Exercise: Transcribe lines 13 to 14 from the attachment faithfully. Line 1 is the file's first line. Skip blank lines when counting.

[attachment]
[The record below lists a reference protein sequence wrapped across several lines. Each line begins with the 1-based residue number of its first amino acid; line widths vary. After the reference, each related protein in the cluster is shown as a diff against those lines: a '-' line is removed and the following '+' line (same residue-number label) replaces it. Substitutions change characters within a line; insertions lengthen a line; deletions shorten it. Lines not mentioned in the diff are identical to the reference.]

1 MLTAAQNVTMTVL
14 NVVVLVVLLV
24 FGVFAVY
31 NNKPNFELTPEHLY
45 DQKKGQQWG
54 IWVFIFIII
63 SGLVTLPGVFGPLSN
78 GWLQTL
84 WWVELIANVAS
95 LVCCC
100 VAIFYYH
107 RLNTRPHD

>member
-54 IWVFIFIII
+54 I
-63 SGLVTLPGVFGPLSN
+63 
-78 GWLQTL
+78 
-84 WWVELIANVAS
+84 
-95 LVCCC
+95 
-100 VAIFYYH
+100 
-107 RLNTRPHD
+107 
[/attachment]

107 RLNTRPHD

>member